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March 1, 2016

Meningitis, Aneurysms, Strokes Oh My


Imagine having Post Traumatic Stress Disorder and working as a legal secretary in the field of Medical Malpractice.

My first real job when I was 19 was working as an administrative assistant at a local bank.  I started as a word processor and within a year was promoted to administrative assistant to the vice president of the loans collection department. 

I loved working at the bank and thought I would build my career in banking, eventually going back to school and possibly becoming a vice president myself one day.

Unfortunately, our little department did so well in collecting loans they decided to move the department to their suburban headquarters where they planned to expand the department.  I did not have a car, because I didn't know how to drive, and I had no way of getting to the far west suburbs.  I was very sad when I realized I had to start looking for a new job.


One day my boss at the bank suggested I look for a job working for a law firm where I would make significantly more money.  I liked the idea of making more money, so I began applying for jobs with law firms.

Because of my excellent references from the bank, it took me only a couple of weeks to find a job working for a large law firm.  I started at the bottom because I knew nothing about pleadings, notices, depositions or filing documents with the courts.

I caught on quickly and through the years I would transition from working for corporate attorneys to insurance defense and medical malpractice attorneys, which is the second most difficult area of law to work in.  The number one most difficult field of law to work in is intellectual properties/patents, which I tried for a year because it’s also the highest paying for legal secretaries, but I hated it.

I loved working in medical malpractice.  Unlike corporate, each case was different and interesting.  It took time to learn medical terminology and the medical dictionary became my best friend.  Until I developed PTSD, then it became my worst enemy.

When we received a new file that involved meningitis, by God, I thought I was developing symptoms of meningitis.  Then we received two files regarding aneurysms, and I became convinced at least once a week I was having an aneurysm.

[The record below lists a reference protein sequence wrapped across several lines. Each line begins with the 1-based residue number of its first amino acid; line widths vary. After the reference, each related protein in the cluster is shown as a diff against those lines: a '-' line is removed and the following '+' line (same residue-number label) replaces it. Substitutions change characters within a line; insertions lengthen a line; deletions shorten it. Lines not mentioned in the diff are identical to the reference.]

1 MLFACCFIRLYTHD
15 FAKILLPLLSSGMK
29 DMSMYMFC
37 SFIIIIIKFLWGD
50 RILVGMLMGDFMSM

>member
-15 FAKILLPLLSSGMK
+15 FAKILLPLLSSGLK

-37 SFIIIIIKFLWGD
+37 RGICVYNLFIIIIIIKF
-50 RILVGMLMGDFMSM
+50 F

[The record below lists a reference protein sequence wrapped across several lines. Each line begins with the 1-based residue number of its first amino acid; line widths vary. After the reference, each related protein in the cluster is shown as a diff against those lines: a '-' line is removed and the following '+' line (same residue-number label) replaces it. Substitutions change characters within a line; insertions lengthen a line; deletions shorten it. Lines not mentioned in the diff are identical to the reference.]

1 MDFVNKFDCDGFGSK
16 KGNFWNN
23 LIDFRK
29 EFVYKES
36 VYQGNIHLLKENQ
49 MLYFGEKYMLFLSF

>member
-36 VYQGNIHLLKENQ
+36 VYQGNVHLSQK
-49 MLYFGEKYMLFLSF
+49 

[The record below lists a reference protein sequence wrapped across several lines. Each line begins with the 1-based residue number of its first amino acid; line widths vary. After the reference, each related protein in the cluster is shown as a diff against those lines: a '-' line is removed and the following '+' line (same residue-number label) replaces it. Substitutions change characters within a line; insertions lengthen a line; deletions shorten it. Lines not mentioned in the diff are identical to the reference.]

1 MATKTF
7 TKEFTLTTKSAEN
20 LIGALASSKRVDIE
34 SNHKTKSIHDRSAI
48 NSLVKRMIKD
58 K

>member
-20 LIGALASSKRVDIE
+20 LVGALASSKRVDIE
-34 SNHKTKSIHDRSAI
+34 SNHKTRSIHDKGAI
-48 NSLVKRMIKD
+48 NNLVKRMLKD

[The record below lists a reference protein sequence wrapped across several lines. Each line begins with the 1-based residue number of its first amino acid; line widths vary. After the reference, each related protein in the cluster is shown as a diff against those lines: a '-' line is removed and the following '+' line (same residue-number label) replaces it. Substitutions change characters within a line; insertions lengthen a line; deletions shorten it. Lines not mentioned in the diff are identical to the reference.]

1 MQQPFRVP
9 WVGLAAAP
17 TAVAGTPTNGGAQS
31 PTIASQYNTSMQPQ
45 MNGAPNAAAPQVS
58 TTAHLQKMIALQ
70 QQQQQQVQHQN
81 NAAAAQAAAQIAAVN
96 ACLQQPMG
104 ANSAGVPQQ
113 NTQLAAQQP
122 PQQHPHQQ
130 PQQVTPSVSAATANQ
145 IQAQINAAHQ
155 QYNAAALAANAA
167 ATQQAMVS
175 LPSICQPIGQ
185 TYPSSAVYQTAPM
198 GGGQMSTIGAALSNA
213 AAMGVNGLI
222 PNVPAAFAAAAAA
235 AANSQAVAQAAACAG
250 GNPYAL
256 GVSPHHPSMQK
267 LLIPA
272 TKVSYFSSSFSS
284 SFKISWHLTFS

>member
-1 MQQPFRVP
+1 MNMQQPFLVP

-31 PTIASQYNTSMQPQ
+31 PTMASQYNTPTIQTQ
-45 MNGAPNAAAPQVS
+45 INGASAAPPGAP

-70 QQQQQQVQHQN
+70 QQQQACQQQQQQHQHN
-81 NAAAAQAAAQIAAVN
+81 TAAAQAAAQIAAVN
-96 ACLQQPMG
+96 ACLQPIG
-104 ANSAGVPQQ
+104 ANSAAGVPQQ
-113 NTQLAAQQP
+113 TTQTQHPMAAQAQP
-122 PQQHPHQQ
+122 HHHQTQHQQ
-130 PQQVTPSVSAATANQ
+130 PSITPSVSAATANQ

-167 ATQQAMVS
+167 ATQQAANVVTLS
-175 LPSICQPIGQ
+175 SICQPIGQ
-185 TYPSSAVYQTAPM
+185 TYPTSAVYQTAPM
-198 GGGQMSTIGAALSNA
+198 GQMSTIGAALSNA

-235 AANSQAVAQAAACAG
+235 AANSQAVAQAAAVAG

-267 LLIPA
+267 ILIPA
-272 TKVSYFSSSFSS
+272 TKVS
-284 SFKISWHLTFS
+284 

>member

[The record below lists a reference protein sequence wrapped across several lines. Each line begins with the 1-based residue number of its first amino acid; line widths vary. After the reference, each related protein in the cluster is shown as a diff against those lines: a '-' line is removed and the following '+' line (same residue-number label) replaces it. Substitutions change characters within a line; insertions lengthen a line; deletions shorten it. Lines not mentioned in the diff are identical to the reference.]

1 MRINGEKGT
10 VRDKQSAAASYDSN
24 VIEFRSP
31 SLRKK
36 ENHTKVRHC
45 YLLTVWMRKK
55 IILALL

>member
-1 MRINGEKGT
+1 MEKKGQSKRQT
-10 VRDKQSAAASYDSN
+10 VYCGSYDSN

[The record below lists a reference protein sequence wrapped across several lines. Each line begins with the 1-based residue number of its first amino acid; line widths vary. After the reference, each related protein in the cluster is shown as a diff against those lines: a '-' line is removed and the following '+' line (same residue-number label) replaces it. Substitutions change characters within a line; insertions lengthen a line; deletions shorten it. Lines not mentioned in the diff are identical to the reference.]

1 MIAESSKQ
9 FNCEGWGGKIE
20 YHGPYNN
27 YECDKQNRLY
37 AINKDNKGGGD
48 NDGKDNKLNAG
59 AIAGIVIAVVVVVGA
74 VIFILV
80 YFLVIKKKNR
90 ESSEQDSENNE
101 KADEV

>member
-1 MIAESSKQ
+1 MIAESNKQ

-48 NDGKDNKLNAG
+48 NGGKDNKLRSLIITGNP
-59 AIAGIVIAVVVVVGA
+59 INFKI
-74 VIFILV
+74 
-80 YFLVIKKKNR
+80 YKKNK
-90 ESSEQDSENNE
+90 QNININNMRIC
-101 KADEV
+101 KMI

Then we received a file that involved complications with a stroke patient.  I became obsessed that every time my arm felt a little numb, I was having a stroke.  I ignored the fact that I leaned on my arm often throughout the day as I read and transcribed medical records and my arm often fell asleep.

I felt relief when we received the occasional strange file, such as the man who managed to decapitate himself riding his motorcycle in the middle of the night out in the country and didn't see the chicken wire.  I didn't need a doctor to confirm I still had a head.

One of my favorites was an idiot who bought a bunch of big fireworks and a fireworks launcher.  When one of the fireworks didn't engage, he thought it would be smart to lean over the launcher to look inside, and BAM, where he once had a face, was now a huge hole.  I didn't need a doctor to confirm I still had a face.

My least favorite files were the cancer files.  I was constantly inspecting myself for new moles, spots or lumps.  I once spent an entire weekend worried sick because I mistook my rib for a lump in my breast.

My panic attacks were not limited to thoughts of medical disasters.  I was also a victim of my own vivid imagination.  I once had a panic attack simply walking to the store and for some odd reason I began to imagine what would happen if Earth lost its gravity, and we would all float helplessly into space.

Once I learned that this was a mental illness that could be reversed, I had the genius idea that if I simply ignored what was wrong, it would go away.

Unfortunately, no matter how hard I tried to ignore that I had PTSD, it refused to go away and I continued to have horrible panic and anxiety attacks, which was not only beginning to erode my optimistic nature, but was beginning to affect my work.

I quit several jobs because I had suffered severe panic attacks at work and I was too embarrassed to continue working around people who had seen me lose it, and were probably talking behind my back.

When I had been fired from a job because I had called in sick too many times due to panic attacks, I decided to take six months off.  I had never in my life collected unemployment, and I decided it might be best to take six months off and cure myself.

Needless to say, six months was not enough to cure myself, because I was being too stubborn in my belief that PTSD would just go away.  All I managed to do in those six months was set a new record for running to the emergency room for imaginary heart attacks, and becoming addicted to ice cream.

I began to accept that this was a battle I was going to need the help of a library and maybe even a counselor.

I would also have to accept the difficult and heart breaking truth that this problem was not caused by the train incident.  It had been caused by being emotionally and mentally abused for so many years, and the train incident simply brought it all to the surface of my mind.


It was, in reality, a part of facing all the terror as a child, and a part of healing I had not bargained for.




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